Publication history, Reflections & comments
Not all foreign bodies embedded in the arm or leg need removal. There are many veterans of war, industrial accident, and other misfortunes who have such objects, often metallic, which give rise to no symptoms and threaten no complications. For those that do however need operative removal, this may be a vexing and sometimes unsuccessful venture.
To minimize the operating time and the likelihood of failure in locating a foreign body in a limb, there are several steps it is important not to omit. First, a careful history may indicate the site, nature, and size of the foreign body. Examining tin object from which it may have broken off may be helpful. Inspection will show the puncture wound of entrance if it is recent, or a scar. Palpation may indicate the object if it is superficial.
X-rays should be taken in two planes, with a radio-opaque marker consisting of two crossed wires (for which pieces of paper clip may serve) fastened to the skin with cellotape. Their intersection should be sited exactly at the puncture wound or over an indelible ink mark. Sometimes an object can be felt unmistakably just under the skin, and it is permissible then to make an incision over it under local anaesthesia. But for any object not clearly palpable this is the way to frustration and failure.
Formal exploration for a foreign body in the tissues of a limb requires general or regional anaesthesia, a bloodless field, and a trained operator; it is not something to be tackled by the inexperienced or the unpractised.
Fig. 1. Elevating the tissue flap
[Note the double hand function, with a precision grip for the forceps, and the fuilcrum of ring fingertip to stretch the skin over]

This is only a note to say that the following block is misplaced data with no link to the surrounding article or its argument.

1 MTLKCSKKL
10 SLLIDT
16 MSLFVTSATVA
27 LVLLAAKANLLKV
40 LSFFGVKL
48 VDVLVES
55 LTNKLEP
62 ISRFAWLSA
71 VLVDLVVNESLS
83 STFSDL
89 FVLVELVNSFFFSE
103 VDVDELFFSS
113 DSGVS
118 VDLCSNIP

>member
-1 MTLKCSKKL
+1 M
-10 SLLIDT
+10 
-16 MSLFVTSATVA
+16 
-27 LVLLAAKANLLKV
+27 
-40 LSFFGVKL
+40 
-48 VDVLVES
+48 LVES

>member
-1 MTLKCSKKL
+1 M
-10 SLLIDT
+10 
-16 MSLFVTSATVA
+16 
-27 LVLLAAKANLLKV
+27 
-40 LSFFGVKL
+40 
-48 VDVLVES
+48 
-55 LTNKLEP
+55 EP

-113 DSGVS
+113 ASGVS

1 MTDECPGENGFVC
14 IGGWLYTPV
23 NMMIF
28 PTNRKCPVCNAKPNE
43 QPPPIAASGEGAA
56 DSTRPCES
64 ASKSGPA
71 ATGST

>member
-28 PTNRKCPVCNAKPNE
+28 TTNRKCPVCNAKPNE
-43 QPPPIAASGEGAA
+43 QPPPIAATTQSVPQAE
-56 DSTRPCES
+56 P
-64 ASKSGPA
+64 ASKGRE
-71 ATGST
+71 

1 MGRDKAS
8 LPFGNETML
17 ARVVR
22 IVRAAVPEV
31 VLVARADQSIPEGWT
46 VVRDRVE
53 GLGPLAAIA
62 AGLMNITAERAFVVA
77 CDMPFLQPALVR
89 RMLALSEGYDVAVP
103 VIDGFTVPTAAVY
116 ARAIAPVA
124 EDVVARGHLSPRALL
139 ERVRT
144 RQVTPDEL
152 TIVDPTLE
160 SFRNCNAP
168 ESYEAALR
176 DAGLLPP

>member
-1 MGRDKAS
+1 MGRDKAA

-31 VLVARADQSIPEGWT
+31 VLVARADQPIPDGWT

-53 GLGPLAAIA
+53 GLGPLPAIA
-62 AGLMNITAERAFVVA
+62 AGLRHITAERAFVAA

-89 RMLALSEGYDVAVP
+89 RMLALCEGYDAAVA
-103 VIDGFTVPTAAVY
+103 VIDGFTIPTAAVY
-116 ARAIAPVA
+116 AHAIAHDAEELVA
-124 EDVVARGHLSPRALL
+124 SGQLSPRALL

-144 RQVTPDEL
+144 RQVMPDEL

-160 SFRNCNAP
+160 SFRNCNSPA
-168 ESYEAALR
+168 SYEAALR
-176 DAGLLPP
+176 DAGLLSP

The track of penetration, if recent, is marked by a little persisting haemorrhage and bruising which can be seen only in a bloodless field (see figure); normal capillary ooze - or worse - would completely obscure these signposts to the object being sought.With the Xrays on a viewing box in the operating theatre, the initial incision should create a flap so constructed that it must contain or overlie the foreign body. This is in preference to a straight incision. The flap is deepened to deep fascia and then raised.
Sometimes there is a little sterile pus about the foreign body, especially if it has been present for some weeks. This may be cultured, but there is rarely further trouble, and the wound does not need to be drained. The wound is sutured with interrupted silk or nylon stitches to the skin.
Removing foreign bodies from the limbs
Michael Patkin and Gordon Kerridge Australian Family Physician, Vol. 1, April / May, 1972 138
Michael Patkin, MB, BS, FRCS(Eng), FRCS(Ed), FRACS, is a Fellow in Surgery at Royal Newcastle Hospital and Gordon Kerridge, MB, BS, FRCS(Eng), FRCS(Ed), FRACS, FACS, is Director' of Orthopaedics and Traumatic Surgery, Royal Newcastle Hospital.
Dr. G. Kerridge, Director of Orthonuedics and Traumatic Surgery, Royal Newcastle Hospital, Newcastle, N.S.W. 2300.
When dealing with foreign bodies surgically, don't forget about tetanus, gas gangrene, and lawyers!